Entertainment Review: Prescott POPS! Symphony

Trumpet soloist Carl Rowe plays in the Prescott POPS! Symphony at the Yavapai College Performing Arts Center on Feb. 19.

Vicki Paris Goodman/Courtesy

Trumpet soloist Carl Rowe plays in the Prescott POPS! Symphony at the Yavapai College Performing Arts Center on Feb. 19.

Sunday afternoon’s concert of the Prescott POPS! Symphony aimed to please, with the added bonus of a few delightful surprises. Mission accomplished!

POPS! concerts are a bit different than standard orchestral performances in that they focus on the familiar, the recognizable, the tried and true. A POPS! concert might include movie themes or scores, selections from hit Broadway musicals, or the most loved and listenable of the classical repertoire. On this occasion, Prescott POPS! managed all of the above, and snuck in some exciting lesser known works to which no POPS! aficionado could possibly object.

Under the baton of music director and conductor Joseph Place, the concert began with a rousing rendition of “The Star Spangled Banner,” especially enjoyable in full orchestration.

Bach’s “Little” Fugue in G minor commenced simply with one lone clarinet, gradually adding more woodwinds, then strings, one instrument at a time. As more and more of the orchestra joined in, the piece gained in complexity until the short work ended in an exciting climax.

The orchestra’s trumpet principal Carl Rowe, whose musical background is most impressive, gave a confident, even serene, solo performance in the understated Prayer of St. Gregory by Alan Hovhaness.

The Carmen Suite No. 2 by Georges Bizet is POPS! material at its finest. A classical piece, it comprises six very familiar themes that everyone loves, including the Nocturne and its expressive solo violin part played beautifully by concertmaster Bill Cummings. The suite also includes the famous Habanera, with its distinctly Spanish themes, conspicuous tempo changes and frequent presence of bold brass.

To finish off the concert’s first half, the orchestra presented Highlights from “Jurassic Park” by John Williams. As the work’s mood shifts from foreboding to triumphant, and back again, it wouldn’t be Williams without the characteristic “here comes the cavalry” moments that always thrill.

Maestro Place saved the best for the second half. One of the evening’s surprise offerings was an orchestral composition written by high school student Mathew Lanning, who is an accomplished cellist and pianist, as well as aspiring composer and conductor! Lanning’s Scenery No. 1, delivering an exuberant opening theme, made full use of the entire orchestra, start to finish. The piece’s style might lend itself to the score of an adventure movie, not unlike the music of John Williams. The audience was duly impressed!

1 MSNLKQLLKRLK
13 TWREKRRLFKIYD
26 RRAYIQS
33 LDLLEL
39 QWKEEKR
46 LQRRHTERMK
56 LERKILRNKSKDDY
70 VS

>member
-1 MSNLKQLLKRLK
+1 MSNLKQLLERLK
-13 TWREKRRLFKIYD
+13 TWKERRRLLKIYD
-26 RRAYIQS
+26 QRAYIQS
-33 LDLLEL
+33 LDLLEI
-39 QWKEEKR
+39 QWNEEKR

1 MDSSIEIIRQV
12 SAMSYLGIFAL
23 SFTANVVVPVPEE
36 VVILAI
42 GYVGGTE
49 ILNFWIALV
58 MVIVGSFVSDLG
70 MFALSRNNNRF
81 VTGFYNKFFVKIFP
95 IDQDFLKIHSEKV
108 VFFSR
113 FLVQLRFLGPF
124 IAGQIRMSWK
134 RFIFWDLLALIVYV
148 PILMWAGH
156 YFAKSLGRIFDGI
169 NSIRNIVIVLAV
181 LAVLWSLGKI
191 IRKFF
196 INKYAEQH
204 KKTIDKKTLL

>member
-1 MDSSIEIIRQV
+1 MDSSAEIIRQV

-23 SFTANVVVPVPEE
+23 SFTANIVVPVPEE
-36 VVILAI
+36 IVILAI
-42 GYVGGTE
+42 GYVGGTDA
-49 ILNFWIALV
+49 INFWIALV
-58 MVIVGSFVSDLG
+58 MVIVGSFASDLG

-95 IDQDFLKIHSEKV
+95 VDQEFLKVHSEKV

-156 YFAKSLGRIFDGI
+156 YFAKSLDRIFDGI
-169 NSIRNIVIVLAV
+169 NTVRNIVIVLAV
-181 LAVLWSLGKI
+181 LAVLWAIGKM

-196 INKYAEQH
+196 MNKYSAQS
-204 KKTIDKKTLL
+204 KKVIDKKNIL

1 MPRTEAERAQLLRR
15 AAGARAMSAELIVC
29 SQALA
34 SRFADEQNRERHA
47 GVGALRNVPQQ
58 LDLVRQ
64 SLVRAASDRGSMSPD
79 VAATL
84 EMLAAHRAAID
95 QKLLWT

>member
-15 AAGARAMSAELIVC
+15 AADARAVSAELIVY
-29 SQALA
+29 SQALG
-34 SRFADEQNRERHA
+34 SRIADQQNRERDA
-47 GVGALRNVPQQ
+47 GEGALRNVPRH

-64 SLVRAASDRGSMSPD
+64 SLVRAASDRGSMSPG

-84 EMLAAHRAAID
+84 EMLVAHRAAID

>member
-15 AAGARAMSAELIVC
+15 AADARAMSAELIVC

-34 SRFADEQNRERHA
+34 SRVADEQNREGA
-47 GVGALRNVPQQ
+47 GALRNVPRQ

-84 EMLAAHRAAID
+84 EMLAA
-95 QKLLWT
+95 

One of the evening’s highlights was Robert Russell Bennett’s fabulous arrangement of Selections from “Oklahoma” by Rodgers and Hammerstein. Everyone adores songs such as “The Surrey with the Fringe on Top,” “Oh, What a Beautiful Morning,” “Oklahoma,” “Many a New Day,” “Kansas City,” “Can’t Say No” and “People Will Say We’re in Love.” All were featured in this glorious tribute to the beloved musical.

Next on the program was decidedly the most wondrous aspect of the entire concert – percussionist and glass instrument specialist Lynn Drye’s solo on the very rare and unusual glass armonica, an instrument invented by Benjamin Franklin! Drye and her husband Toby arranged the Hymn to the Sea from “Titanic” to feature the very special instrument, which is astonishingly beautiful to look at. Imagine a horizontally oriented, elongated clear glass cone wrapped in shimmering concentric bands of gold. Its sound is hauntingly ethereal, truly otherworldly. As played by Drye, the Hymn was less a concert selection and more an event!

The concert finished off with Alan Sylvestri’s “Back to the Future” Suite, an evocative composite of the popular movie’s themes, arranged by the original score’s composer.

What makes the Prescott POPS! Symphony so special are its accomplished principal players and Maestro Place’s willingness to push the envelope with his varied concert selections, adventurous surprise features, and innate ability to accentuate the dynamic excitement of each piece while ensuring that each instrument of his orchestra is clearly heard. POPS! concerts should be a lot of fun, and this one certainly did not disappoint.

The Prescott POPS! Symphony performs at the Yavapai College Performing Arts Center, 1100 E. Sheldon St., Prescott, AZ 86301. Adult (over 18) tickets are $25; youth (18 and under) tickets are $5. Season ticket packages and group discounts are available. For information on next season’s concert schedule, email Info@PrescottSymphony.com. The YCPAC box office can be reached at 928-776-2000.